Category Archives: Editorials

024 – Sen. Orrin Hatch calls Donald Trump ‘one of the best’ presidents he’s seen in office (An editorial)

It’s been awhile since I last posted an editorial and quite obviously, lots has happened.  Heck, I could have posted my last editorial two days ago and still, lots would have happened since even then.

But this one just is one of those otherworldly, bizarre kinds of comments that just stops you dead in your tracks.  In fact, Hatch said this about a week ago (Nov 29th) and I kind of remember hearing it then but it didn’t really sink in, because you just are inundated by so many other things.  Oh yeah, now that I think of it, something else rather newsworthy happened on that same day – Flynn pleaded guilty to lying to the FBI!  I guess one could be forgiven for letting Hatch’s comment pass … at least momentarily.

But for crying out loud, how completely brain-dead do you have to be to say something so completely senseless as that?  Ok, you could be writing for Breitbart, or you could be a member of the Alt-Right, or you could be an avid listener of Alex Jones’ Infowars.  If you are, then I might be forced to understand.  Of course, if you do fall into one of those esteemed categories, that also unequivocally validates my brain-dead theory.

Trump is just getting more and more unhinged, even if I thought that might not even have been possible.  Those comments of his about that not being his voice on the Access Hollywood tapes shows that he is going completely off the rails.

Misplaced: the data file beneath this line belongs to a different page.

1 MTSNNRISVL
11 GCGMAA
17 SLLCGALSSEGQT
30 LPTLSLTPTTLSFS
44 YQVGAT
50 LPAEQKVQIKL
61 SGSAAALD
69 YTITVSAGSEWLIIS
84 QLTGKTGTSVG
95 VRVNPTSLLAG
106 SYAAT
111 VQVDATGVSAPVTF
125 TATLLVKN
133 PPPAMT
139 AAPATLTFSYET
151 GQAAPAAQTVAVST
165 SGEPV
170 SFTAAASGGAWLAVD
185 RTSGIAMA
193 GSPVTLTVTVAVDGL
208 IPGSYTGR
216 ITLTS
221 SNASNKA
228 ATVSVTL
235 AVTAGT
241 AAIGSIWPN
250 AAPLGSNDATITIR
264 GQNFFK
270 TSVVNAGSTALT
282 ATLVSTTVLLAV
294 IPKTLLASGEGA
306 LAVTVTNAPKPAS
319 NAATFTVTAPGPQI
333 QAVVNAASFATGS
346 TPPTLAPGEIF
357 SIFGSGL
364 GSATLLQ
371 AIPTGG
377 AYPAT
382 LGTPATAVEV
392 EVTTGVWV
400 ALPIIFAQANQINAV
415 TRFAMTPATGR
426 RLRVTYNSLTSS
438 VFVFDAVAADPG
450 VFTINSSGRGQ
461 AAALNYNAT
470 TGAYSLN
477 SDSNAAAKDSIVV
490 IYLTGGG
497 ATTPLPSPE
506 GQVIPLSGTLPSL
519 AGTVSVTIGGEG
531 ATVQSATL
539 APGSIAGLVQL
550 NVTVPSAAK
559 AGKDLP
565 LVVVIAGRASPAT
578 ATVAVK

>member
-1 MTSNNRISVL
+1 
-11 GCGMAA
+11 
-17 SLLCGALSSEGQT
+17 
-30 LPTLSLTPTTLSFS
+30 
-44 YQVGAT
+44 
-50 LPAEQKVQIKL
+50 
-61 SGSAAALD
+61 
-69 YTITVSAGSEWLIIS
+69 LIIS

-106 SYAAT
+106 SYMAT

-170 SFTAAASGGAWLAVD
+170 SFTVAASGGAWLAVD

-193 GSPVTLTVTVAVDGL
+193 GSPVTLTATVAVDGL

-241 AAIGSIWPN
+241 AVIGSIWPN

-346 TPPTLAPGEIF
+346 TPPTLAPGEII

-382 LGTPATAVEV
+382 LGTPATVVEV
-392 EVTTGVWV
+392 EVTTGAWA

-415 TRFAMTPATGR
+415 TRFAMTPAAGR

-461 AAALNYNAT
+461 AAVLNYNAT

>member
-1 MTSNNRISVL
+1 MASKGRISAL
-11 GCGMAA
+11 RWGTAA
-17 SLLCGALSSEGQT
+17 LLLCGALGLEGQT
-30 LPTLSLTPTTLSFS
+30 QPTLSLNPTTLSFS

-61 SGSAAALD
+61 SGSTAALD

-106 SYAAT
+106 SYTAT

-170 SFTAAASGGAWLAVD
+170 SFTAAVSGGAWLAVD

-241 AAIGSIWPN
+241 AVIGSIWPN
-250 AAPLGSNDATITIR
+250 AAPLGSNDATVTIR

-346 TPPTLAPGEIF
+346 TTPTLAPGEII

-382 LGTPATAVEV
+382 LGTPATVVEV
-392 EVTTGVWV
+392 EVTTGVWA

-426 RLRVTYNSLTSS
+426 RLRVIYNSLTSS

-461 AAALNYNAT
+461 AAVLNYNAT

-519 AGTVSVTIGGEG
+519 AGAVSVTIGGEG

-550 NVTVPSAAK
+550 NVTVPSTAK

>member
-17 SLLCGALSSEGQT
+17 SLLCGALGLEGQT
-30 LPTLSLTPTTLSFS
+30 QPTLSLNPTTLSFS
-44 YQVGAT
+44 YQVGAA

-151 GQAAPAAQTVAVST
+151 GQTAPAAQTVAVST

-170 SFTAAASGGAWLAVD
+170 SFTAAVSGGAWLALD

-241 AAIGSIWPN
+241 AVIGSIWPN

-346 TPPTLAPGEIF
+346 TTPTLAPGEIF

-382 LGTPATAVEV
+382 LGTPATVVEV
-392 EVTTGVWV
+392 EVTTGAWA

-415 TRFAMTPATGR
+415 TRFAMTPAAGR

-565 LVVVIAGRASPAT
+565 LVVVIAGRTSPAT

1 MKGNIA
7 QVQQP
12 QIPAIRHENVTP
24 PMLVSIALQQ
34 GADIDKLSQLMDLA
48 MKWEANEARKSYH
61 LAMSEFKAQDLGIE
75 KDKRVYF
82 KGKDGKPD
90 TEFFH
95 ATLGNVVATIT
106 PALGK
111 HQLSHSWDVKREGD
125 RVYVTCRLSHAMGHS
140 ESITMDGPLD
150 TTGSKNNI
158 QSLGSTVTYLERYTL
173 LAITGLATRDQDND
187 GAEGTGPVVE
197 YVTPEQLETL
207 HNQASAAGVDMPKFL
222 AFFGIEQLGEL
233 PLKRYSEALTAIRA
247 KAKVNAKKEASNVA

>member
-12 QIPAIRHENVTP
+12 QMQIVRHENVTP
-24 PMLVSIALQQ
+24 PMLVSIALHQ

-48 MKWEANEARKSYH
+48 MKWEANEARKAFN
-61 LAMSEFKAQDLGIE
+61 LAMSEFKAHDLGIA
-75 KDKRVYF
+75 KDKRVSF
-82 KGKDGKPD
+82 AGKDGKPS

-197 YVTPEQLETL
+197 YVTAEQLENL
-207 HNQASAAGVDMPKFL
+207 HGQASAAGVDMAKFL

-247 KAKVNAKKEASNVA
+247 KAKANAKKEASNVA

024 - Hatch says Trump is the best President - The tape is very real

Then declaring Jerusalem to be the capital of Israel and moving the embassy just shows total disregard for any sort of awareness or common sense.  That one will likely have real, serious and likely immediate consequences.  If that does not result in increased conflict and the loss of human lives, both in the Middle East and in other parts of the world, I would be shocked.

Trump’s lawyers appear to be almost as off the rails as he is, as well.  Dowd’s declaration that Trump cannot obstruct justice, and Sekulow’s claim that there is no law against “collusion” clearly represent a change in strategy from “I did not obstruct justice, and I did not collude with Russia” to “I’m the President, and even if I did those things, screw you!”

024 - Hatch says Trump is the best President - Greetings from Reality